On paper the federal legislative process looks simple: A bill is proposed, it is approved by a committee, then it is approved by either the full Senate or House of Representatives. Then it is approved by the other chamber, then it goes to a conference committee where differences are worked out. Then it goes to the president for approval -- and then it becomes a law of the land.
If it fails at any stage, it is discarded.
But in Washington, powerful and unscrupulous lawmakers have learned to subvert and manipulate the process by surreptitiously placing special-interest language into various, and sometimes unrelated, legislation.
Sen. Richard Shelby of Alabama did just that by the way he inserted himself into the regional water-rights fight.
Georgia, Alabama and Florida have been trying for decades to work out a solution to their common water problems along the Chattahoochee and Tallapoosa river basins -- problems caused mainly by the massive growth of Atlanta and exacerbated by the prolonged drought.
At times this has degenerated into a slugfest reminiscent of the cattlemen/homesteaders water fights of the old West.
Lately the governors of the various states, with help from the White House, have looked as if they might come to some equitable agreement. To facilitate this, the U.S. Corps of Engineers began the two-year process of rewriting its operations manuals that spell out how the federally controlled flow is allocated. Georgia officials say this is necessary because the manuals are antiquated, and do not reflect Atlanta's growth. Eastern Alabamans, worried about their fair share, want an agreement spelled out before the manuals are updated.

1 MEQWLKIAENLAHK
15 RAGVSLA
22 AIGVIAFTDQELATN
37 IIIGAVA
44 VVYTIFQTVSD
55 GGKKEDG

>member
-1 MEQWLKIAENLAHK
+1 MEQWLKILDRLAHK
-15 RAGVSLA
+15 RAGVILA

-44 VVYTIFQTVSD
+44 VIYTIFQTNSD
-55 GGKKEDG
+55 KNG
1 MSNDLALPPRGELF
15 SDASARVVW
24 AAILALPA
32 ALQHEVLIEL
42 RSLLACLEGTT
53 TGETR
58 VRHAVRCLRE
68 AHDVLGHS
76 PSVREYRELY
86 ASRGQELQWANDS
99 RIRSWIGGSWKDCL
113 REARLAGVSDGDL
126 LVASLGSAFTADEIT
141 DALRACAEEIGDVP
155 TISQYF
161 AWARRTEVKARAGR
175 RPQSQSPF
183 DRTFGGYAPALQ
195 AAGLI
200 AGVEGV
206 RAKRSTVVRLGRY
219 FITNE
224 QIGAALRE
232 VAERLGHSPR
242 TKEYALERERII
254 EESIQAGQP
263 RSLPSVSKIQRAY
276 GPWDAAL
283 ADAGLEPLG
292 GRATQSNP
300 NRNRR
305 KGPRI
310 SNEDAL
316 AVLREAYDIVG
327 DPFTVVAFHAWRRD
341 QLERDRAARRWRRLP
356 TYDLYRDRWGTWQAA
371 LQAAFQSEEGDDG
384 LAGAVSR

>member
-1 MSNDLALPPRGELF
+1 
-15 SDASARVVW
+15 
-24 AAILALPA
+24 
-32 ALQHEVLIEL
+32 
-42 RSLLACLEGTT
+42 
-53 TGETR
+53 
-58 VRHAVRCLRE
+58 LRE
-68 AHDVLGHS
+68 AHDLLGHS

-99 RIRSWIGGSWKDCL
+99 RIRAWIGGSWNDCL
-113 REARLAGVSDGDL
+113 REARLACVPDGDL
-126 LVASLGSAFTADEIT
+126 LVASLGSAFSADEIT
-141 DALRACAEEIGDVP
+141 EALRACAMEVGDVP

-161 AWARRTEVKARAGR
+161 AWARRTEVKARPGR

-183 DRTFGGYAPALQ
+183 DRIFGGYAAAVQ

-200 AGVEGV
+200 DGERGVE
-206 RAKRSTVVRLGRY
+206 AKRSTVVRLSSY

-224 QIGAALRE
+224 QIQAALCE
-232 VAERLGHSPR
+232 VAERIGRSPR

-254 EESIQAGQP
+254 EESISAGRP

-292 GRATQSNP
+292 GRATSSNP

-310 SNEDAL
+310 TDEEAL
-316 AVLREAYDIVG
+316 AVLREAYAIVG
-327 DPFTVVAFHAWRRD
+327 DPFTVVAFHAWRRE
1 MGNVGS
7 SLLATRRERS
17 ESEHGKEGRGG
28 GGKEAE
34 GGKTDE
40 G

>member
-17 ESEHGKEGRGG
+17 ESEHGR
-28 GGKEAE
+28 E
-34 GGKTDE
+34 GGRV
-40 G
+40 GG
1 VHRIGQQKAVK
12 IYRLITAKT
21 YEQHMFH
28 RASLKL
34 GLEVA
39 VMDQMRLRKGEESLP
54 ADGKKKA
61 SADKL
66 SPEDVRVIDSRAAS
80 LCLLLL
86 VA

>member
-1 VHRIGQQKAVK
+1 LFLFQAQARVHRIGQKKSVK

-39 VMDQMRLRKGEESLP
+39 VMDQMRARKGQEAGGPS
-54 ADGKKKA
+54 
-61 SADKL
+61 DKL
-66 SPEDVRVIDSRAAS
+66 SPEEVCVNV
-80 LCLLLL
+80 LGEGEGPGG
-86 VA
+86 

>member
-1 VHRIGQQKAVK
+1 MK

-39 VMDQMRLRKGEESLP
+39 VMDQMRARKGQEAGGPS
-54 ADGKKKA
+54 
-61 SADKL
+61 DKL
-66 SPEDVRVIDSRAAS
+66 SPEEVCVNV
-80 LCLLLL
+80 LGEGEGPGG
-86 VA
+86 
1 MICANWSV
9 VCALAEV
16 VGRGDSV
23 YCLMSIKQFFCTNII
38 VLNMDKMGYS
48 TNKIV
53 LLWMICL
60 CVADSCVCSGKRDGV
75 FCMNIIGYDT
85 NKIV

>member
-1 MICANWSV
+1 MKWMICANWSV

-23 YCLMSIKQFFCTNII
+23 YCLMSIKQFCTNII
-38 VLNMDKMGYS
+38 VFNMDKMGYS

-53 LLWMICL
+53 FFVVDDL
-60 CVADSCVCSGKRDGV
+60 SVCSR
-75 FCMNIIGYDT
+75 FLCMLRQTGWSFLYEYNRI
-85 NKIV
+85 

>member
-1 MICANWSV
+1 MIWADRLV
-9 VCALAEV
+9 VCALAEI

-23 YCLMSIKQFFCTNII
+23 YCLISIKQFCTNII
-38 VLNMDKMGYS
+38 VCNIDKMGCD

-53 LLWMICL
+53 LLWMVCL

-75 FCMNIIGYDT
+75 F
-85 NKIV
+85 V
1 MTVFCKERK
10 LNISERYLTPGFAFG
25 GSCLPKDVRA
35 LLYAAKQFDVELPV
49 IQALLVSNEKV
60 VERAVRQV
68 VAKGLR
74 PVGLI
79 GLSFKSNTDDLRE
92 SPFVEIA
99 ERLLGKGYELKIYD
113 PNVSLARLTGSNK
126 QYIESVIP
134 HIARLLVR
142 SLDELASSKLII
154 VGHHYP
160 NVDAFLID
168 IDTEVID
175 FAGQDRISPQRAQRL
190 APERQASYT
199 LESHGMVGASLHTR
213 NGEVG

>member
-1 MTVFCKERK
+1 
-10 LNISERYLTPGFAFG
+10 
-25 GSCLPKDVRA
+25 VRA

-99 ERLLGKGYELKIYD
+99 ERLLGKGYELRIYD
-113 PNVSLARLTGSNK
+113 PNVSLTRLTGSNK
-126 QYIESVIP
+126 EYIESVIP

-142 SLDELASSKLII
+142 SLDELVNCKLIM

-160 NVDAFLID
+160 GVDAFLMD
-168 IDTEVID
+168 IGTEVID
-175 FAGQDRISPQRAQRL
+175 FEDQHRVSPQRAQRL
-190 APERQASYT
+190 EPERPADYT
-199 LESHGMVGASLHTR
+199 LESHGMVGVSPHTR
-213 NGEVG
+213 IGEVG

Shelby has been trying to assure just that by proposing legislation barring the Corps from going ahead. Several early tries died, so using his clout on the Senate Appropriations Committee, he subverted the system by attaching an amendment to the massive $555 billion, year-end federal spending bill that recently was approved.
Outraged over the subterfuge, Georgia's Sen. Saxby Chambliss and Johnny Isakson vowed a fix, but they will have to wait until the next year's spending bill. They say they knew about the amendment when it was first introduced, but assumed it would not make it through the legislative process.
Old fox Shelby must have been chuckling on his way back to Alabama for Christmas. He outsmarted his colleagues, but did little to help anyone or anything.
We're confident our Georgia senators won't let such a tactic weasel past them again on the tri-state water issue. Isakson and Chambliss realize how important this is -- and they certainly don't want to look all wet.